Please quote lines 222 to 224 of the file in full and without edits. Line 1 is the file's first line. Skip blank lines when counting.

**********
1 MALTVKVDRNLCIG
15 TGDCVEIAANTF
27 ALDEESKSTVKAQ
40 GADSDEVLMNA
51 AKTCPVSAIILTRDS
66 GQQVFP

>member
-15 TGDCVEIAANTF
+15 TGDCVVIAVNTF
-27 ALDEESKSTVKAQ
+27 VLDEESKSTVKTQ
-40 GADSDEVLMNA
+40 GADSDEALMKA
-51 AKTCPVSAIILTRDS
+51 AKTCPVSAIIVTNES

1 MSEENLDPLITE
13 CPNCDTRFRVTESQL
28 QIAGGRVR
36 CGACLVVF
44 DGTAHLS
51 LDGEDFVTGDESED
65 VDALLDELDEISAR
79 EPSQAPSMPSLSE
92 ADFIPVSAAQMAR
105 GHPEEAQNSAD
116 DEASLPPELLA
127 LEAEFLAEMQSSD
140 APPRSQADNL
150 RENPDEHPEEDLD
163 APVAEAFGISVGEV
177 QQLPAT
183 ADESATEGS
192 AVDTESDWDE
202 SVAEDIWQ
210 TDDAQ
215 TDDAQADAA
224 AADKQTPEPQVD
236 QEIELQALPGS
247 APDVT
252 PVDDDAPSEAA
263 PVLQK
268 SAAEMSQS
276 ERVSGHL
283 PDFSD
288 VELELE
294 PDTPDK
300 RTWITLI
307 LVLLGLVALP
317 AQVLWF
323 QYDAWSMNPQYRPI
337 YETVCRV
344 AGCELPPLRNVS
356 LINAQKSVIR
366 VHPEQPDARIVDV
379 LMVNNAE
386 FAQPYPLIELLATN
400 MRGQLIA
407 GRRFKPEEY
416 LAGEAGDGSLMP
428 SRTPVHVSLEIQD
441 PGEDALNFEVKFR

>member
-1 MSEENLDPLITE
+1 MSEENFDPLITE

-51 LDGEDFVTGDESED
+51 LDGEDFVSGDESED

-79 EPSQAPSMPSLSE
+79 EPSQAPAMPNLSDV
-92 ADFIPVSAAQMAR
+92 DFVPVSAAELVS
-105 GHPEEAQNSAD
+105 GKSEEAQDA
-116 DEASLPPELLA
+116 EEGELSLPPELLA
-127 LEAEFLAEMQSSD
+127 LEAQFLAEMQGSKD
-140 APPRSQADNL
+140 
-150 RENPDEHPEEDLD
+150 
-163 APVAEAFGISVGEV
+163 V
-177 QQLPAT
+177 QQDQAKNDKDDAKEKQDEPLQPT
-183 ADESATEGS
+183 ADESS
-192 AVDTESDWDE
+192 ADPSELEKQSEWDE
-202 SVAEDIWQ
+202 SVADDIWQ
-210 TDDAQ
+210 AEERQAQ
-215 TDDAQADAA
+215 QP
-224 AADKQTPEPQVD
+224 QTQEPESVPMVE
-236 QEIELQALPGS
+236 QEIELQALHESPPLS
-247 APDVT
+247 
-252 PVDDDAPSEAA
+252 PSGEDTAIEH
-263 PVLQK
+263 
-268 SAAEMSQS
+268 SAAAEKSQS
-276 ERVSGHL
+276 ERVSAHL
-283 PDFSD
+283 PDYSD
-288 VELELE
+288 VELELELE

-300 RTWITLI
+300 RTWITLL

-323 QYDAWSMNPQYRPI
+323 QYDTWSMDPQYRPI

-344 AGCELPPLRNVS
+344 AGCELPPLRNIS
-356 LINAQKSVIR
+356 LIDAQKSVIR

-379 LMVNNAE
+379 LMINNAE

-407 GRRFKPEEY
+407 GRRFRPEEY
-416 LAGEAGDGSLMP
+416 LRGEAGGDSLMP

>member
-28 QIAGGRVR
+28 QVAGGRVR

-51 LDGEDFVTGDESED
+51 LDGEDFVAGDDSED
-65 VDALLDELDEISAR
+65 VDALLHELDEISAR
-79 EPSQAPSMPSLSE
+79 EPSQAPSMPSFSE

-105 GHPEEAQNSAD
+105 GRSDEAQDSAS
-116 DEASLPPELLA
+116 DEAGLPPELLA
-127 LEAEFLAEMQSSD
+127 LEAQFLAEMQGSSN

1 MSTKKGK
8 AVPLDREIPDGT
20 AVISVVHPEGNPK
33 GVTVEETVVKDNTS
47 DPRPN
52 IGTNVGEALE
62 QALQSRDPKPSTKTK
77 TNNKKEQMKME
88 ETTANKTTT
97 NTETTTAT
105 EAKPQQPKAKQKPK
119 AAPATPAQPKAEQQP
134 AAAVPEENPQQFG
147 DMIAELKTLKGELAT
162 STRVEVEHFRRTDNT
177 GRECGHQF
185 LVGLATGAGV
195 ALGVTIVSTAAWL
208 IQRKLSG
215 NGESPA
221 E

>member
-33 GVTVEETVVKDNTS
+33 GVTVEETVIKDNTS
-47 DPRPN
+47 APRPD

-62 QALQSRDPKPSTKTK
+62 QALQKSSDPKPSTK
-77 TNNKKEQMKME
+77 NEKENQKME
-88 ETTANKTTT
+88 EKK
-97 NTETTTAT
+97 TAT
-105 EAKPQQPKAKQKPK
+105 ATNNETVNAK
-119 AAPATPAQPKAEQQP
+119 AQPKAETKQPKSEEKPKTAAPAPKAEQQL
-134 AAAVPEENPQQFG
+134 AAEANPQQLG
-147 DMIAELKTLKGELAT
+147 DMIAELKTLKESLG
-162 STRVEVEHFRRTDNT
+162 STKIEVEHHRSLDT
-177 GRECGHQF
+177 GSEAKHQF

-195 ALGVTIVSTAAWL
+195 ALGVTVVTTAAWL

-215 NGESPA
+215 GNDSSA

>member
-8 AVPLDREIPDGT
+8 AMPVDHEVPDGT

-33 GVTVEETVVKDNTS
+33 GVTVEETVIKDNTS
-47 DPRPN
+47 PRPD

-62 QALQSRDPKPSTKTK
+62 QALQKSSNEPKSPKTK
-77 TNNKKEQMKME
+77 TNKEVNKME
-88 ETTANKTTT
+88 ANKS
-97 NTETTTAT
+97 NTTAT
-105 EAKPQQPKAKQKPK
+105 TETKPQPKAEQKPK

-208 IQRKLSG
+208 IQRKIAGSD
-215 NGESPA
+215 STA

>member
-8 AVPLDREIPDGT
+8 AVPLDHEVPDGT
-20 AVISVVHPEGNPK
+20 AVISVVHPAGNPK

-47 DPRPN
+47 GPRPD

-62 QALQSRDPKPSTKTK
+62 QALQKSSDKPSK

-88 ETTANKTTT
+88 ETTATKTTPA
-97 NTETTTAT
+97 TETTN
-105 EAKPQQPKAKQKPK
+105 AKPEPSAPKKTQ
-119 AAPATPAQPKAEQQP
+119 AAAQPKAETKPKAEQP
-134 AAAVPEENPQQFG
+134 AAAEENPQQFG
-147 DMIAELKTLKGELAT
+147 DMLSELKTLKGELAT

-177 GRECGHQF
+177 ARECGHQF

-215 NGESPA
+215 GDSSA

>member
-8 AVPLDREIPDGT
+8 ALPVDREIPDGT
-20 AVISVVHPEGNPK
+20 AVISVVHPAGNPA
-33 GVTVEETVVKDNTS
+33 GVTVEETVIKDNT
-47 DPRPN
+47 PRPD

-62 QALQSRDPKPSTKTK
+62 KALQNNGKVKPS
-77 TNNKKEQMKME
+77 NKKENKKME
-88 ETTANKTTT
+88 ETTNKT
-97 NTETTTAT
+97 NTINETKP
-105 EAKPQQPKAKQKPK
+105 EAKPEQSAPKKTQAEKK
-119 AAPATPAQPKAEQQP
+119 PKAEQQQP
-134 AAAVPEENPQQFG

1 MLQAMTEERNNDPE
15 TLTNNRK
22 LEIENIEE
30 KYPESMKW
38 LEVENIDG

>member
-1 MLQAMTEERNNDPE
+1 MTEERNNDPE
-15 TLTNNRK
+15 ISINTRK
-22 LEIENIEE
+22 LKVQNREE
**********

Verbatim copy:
-88 ETTANKTTT
+88 ETTATKTTPA
-97 NTETTTAT